site search by freefind
MotorBar: 1200+ unique in-depth car reviews. Plus travel & destinations, and 1000 DVD and CD reviews. Online for 14 years. Written by experts.
Dracula, Prince Of Darkness
Dracula, Prince Of Darkness“In the blackness something evil stirs;
  a long-dead Count has returned to suck
  the blood of his victims and strike fear
  into the hearts of all who encounter him
  in the still brilliantly-scary Sixties horror
  movie Dracula, Prince Of Darkness..
.”

AS THE THIRD VAMPIRE FILM in the landmark series, Dracula, Prince Of Darkness sees the magnificent Christopher Lee's welcome and much-anticipated return to the role of the undead Count after many years, during which he refused to take up the cape again.

Following on from Horror Of Dracula and Brides Of Dracula, Dracula, Prince Of Darkness is widely regarded as the true sequel to the original as the result of Lee's presence. The film opens with a pre-titles flashback sequence to the slaying of the Count by Van Helsing (the equally magnificent Peter Cushing) as a reminder from Horror Of Dracula.

Now ten years on, the abbot of a monastery at Karlsbad, Father Sandor (Hammer fan favourite Andrew Keir: Quatermass And The Pit) arrives just in time to prevent a ritual taking place that harked back to the time of vampires. He rides on to the inn, where he encounters a group of English tourists who are travelling through the Carpathian Woods.

Charles Kent (Francis Matthews: The Revenge Of Frankenstein) and his brother Alan (Charles Tingwell, who pops up in films and on television from time to time and who made his name in the UK in the Sixties hospital drama Emergency Ward 10) are accompanied by their respective wives Diana (Suzan Farmer: Rasputin The Mad Monk) and Helen (Hammer fan favourite Barbara Shelley: Village Of The Damned; Quatermass And The Pit) and have stopped at the inn for refreshments.

Excited at the prospect of adventure, the four are careless of their own safety as they enjoy themselves sight-seeing and 'broadening their minds'. Father Sandor invites them to the monastery but warns them to stay well away from the castle.

Their journey delayed, it is almost nightfall when they reach the crossroads below the castle and the coach-driver they have hired refuses to go further as it is getting dark. He is clearly afraid and refuses to even look at the castle. Left on their own, the four travellers head towards an ancient cottage but suddenly an empty coach appears.

The Kents take the coach but cannot guide it anywhere other than towards the castle and are forced to resign themselves to spending the night there. At first, it seems hospitable; but the sinister-looking retainer called Klove (Philip Latham), who says he has instructions from his dead master to welcome travellers, should have been a pointer towards something very nasty about to happen.

Count Dracula, Klove tells them, comes from a very old and distinguished family. Only Helen is frightened, sensing evil; and during the night one of the party disappears, slaughtered by Klove in order to resurrect Count Dracula and release him to gorge himself on the blood of the living once more.

The survivors are now in mortal danger, but can they escape and find sanctuary or will they all join the living dead? Dracula, Prince Of Darkness is a superb horror film, deliciously Sixties and horrifically scary.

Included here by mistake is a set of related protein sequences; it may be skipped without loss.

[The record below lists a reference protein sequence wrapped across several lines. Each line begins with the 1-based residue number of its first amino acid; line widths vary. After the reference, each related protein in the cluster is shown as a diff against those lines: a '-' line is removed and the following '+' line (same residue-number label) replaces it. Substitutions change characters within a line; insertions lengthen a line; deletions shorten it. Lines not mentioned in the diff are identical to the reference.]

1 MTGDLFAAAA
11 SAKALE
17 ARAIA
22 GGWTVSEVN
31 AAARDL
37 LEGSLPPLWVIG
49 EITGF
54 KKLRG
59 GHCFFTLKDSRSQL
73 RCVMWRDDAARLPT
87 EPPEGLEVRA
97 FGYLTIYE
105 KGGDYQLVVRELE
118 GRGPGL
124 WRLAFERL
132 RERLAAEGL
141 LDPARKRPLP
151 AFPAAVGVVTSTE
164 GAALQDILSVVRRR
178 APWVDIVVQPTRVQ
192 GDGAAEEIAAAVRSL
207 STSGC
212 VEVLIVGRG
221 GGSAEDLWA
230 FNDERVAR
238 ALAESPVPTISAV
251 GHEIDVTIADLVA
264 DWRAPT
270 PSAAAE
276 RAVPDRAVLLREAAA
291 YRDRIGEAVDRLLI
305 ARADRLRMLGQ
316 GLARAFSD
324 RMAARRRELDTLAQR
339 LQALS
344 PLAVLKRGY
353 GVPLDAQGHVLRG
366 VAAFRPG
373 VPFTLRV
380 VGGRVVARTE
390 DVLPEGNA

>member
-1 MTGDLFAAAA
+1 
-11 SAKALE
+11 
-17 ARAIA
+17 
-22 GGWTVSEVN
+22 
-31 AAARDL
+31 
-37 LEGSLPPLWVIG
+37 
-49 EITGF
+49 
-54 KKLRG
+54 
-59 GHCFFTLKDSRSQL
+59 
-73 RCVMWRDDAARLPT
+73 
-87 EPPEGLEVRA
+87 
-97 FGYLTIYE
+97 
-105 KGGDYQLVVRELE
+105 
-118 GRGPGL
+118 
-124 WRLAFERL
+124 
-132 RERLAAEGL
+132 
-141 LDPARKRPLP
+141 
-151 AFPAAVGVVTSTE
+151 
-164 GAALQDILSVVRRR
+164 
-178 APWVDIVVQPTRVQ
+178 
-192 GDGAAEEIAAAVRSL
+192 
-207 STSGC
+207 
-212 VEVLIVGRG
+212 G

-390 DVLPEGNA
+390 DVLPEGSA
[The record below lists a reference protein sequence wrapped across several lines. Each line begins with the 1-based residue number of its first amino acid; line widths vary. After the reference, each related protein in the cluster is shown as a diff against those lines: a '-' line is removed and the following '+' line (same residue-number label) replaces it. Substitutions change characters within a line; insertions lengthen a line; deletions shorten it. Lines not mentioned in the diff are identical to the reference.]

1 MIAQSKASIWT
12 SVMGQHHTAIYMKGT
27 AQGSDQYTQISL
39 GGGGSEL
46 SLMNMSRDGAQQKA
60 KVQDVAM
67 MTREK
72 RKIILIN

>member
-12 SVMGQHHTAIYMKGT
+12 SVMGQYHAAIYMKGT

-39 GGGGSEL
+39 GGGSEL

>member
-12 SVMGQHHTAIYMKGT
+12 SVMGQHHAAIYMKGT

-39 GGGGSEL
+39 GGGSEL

The film also features: Thorley Walters as Ludwig; Walter Brown as Brother Mark; George Woodbridge as The Landlord; Philip Ray as The Priest; Joyce Hemson as the Mother; and John Maxin as the Coach Driver.

Music is Composed by James Bernard; Director of Photography is Michael Raed; Screenplay is by John Sansom, from an idea by John Elder based on characters created by Bram Stoker; Produced by Anthony Nelson Keys; and Directed by Terence Fisher. Dracula, Prince Of Darkness was produced at Bray Studios.

As the first in an on-going collaboration with Hammer to restore and re-release some of the most celebrated titles from the extensive library, Studio Canal in association with Hammer Films presents the iconic classic Dracula, Prince Of Darkness, fully restored, remastered and available on Blu-ray Double Play on 5 March 2012. Certificate: 18 | Approximate Running Time: Blu ray 90 Minutes; DVD 87 Minutes | Catalogue Number: OPTBD0634 | RRP: 22.99.

Extras: Audio commentary featuring Christopher Lee, Suzan Farmer, Francis Matthews and Barbara Shelley | World of Hammer episode Hammer Stars: Christopher Lee | Back to Black: The Making Of Dracula, Prince Of Darkness | Super 8mm Behind The scenes Footage | Restoration Comparison | Trailer | Double Bill Trailer | Original USA Titles | Original Print UK Theatrical Titles.

The remastered release is accompanied by a host of specially created new extras, produced in collaboration with Hammer expert and author Marcus Hear (author of The Hammer Vault), including a brand new 'making of' Featurette featuring interviews with original cast members. Dracula, Prince Of Darkness has been restored in its original aspect ratio of 2.35:1 and scanned at 2K resolution from the original negatives stored at Pinewood Studios.

Over the course of 2012, the project will see subsequent remastered HD releases of The Reptile and The Plague of Zombies in May; and The Devil Rides Out, Rasputin The Mad Monk and The Mummy's Shroud later in the year in a continuation of StudioCanal's commitment to investing and restoring the best of British Cinema.

"Dracula, Prince Of Darkness is a superb horror film, deliciously Sixties and horrifically scary" — Maggie Woods, MotorBar

Understatement Of The Film — Helen Kent: "There'll be no morning for us."